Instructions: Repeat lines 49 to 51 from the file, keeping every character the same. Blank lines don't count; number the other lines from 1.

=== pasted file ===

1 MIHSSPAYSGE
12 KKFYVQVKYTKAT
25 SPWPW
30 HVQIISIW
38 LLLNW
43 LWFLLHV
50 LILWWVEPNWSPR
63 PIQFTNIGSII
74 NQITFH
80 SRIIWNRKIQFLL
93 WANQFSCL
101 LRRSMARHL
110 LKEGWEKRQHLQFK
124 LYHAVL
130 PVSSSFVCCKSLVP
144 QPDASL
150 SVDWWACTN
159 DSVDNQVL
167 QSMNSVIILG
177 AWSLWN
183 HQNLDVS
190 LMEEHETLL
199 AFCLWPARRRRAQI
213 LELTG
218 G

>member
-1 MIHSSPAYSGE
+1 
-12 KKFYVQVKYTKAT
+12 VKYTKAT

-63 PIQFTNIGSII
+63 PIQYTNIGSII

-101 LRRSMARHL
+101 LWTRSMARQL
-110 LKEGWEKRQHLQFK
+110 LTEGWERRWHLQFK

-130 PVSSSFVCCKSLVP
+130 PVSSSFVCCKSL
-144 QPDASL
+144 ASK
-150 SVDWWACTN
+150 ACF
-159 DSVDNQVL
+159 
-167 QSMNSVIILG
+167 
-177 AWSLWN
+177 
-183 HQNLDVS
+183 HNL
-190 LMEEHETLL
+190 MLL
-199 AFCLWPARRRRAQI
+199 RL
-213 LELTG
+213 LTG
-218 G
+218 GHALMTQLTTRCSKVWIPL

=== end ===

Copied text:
-183 HQNLDVS
+183 HNL
-190 LMEEHETLL